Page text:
The service doesn’t always meet this standard. For the year ending 2020/21, it achieved an overall availability of 88.8 percent. But further analysis shows that, while wholetime fire engines were available 91.5 percent of the time, on-call fire engines achieved only 87.7 percent availability.

Good improvements to incident command skills

The service has trained incident commanders who are assessed regularly and appropriately. Since our last inspection, the service has now trained and assessed incident commanders in line with national standards and operational guidance. This enables the service to safely, assertively and effectively manage incidents, ranging from the small and routine to the complex and multi-agency.

As part of our inspection, we interviewed incident commanders from across the service. The incident commanders we interviewed are familiar with risk assessing, decision making and recording information at incidents in line with national best practice, as well as the Joint Emergency Services Interoperability Principles (JESIP).

The service does need to ensure that arrangements for continuous professional development and maintenance of competence are as effective as the arrangements for formal training and assessment.

During inspection, we heard how the incident command support pack was a useful resource for managing incidents. But we repeatedly heard how the unit used to support the management of the most complex and protracted incidents was often unavailable. This is because of staffing issues. The service needs to review arrangements for ensuring there are suitable facilities for incident commanders and command support teams for the safe and effective management of incidents.

Training and inclusion of control room staff needs to improve

We were disappointed to find that the service’s control staff aren’t always included in the service’s command, training, exercise, debrief and assurance activity. We found that control staff have a limited role in training and exercises. Control isn’t tested to the same extent as operational crews and incident commanders.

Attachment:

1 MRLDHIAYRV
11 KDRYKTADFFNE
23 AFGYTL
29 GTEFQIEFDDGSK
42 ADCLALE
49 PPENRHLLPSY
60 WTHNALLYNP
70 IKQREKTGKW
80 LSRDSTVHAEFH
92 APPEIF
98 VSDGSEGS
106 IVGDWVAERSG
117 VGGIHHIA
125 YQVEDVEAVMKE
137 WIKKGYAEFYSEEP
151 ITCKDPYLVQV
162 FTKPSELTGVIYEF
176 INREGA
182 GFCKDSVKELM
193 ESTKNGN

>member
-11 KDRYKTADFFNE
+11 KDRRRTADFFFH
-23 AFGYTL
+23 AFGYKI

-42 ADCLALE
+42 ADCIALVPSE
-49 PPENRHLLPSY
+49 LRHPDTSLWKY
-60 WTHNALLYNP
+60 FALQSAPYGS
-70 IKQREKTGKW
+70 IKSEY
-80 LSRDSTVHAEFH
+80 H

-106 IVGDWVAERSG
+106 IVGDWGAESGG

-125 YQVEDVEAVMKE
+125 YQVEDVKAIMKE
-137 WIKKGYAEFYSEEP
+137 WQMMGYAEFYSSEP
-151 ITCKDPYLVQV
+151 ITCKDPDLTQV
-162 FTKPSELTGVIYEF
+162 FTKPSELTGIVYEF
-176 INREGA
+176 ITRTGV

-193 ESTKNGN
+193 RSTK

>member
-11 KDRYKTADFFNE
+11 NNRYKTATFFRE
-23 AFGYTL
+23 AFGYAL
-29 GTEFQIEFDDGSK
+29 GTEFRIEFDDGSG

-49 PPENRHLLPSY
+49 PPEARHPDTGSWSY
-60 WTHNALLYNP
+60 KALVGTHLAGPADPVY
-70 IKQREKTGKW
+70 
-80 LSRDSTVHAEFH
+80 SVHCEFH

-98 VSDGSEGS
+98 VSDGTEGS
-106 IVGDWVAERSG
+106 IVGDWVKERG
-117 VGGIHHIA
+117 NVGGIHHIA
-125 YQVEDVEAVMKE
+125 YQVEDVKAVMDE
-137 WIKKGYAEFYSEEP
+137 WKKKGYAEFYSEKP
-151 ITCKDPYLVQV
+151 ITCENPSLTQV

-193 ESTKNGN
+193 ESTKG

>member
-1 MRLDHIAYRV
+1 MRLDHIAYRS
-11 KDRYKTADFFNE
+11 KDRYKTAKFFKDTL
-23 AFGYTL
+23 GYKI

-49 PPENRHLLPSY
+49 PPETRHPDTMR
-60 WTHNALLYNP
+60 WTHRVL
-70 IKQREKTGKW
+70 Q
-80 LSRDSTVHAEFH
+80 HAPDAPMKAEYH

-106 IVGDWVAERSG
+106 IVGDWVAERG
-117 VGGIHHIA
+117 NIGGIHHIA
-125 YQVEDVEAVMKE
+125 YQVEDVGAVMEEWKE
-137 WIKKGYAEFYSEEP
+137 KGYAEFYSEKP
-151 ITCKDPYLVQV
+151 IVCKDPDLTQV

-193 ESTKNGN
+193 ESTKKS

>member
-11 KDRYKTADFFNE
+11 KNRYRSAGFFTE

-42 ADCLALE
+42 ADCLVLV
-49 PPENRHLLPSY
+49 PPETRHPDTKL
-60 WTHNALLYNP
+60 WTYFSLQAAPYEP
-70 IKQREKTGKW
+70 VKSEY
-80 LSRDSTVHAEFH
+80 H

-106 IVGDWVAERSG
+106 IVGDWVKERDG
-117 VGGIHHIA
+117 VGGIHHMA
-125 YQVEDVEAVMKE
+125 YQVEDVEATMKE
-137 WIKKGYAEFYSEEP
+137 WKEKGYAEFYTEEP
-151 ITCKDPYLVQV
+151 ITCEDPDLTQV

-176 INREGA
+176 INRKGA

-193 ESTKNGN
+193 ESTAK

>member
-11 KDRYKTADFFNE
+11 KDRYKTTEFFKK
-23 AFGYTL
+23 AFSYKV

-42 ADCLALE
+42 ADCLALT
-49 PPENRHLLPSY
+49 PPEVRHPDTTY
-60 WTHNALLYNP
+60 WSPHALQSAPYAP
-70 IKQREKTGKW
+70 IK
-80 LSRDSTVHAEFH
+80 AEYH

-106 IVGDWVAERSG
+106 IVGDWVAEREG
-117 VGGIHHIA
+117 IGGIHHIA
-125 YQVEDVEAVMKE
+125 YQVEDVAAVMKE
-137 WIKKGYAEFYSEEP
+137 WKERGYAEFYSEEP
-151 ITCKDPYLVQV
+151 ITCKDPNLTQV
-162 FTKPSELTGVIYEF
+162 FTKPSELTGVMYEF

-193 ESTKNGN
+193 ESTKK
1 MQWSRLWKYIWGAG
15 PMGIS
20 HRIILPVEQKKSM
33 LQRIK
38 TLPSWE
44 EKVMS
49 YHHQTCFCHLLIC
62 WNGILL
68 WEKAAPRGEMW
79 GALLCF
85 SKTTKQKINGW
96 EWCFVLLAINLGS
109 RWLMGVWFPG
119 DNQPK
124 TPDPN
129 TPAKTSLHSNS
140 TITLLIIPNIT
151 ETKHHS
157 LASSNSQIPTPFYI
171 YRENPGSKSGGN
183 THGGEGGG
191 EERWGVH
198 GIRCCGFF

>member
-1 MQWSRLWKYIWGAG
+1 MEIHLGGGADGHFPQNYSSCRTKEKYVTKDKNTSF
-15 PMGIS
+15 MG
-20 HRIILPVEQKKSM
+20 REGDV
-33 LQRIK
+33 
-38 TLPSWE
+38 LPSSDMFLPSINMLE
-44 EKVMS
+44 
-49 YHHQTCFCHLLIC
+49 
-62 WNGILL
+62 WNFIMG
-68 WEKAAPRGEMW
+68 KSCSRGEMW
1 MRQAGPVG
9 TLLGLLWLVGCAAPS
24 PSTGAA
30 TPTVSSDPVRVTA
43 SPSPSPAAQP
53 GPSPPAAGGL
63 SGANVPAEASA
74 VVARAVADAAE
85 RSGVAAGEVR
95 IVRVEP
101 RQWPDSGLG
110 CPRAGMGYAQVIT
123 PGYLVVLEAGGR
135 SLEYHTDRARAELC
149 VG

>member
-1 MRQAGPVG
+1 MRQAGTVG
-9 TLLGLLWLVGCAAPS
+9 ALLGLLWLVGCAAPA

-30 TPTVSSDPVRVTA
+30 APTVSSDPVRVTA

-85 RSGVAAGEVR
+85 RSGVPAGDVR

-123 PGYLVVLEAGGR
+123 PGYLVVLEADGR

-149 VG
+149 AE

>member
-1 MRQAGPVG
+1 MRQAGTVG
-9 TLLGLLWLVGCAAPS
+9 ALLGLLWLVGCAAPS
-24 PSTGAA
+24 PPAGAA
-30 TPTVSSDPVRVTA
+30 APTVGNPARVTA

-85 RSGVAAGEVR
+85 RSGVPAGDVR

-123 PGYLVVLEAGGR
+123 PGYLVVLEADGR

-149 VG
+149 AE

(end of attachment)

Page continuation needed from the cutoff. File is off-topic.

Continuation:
We understand that measures to protect staff from COVID-19 may have increased the isolation of staff in control. But they should be involved more in the planning, provision and debriefing of operational training and exercises.

Limited actions in response to Grenfell recommendations

The service hasn’t reviewed its ability to provide fire survival guidance to many callers simultaneously, as we would have expected it to. This was identified as learning for fire services after the Grenfell Tower fire.

We heard how Northumberland doesn’t have any buildings that meet the accepted definition of high rise. But the service has arrangements to accept calls in its control room from Tyne and Wear Fire and Rescue Service, which does have high-rise buildings. Also, the current staffing model has two staff on a night shift. So there is a risk of receiving more calls than can be easily handled.

Plans for training control staff in handling multiple fire survival guidance calls were put on hold at the start of the pandemic. This training had not taken place at the time of inspection.

The service has developed a Grenfell Action Plan that outlines actions and decisions made against all the recommendations from Phase 1 of the Grenfell Tower inquiry. It has recorded against a number of recommendations that it is awaiting national guidance, or that the recommendation applies only to incidents involving high-rise buildings.

We feel the service should be more proactive in using the lessons from Grenfell to consider its operational arrangements. It should implement interim, local actions quicker. The service questioned the relevance of the Grenfell recommendations to its own area. But it should be more challenging and ambitious when considering these recommendations.

Risk information needs further improvement to keep up to date

We sampled risk information from sites that the service considers to be high risk. These include a major hospital and a national heritage site. Information included what is in place for firefighters responding to incidents at high-risk buildings, and what information is held by fire control.

We found varying levels of detail, with some very good examples. But we saw examples where information was not up to date. We found examples of local risk information that had not been updated since 2015. We heard that risk information is now easier to access and understand than it was last time we inspected. But the unreliability of mobile data terminals causes frustration.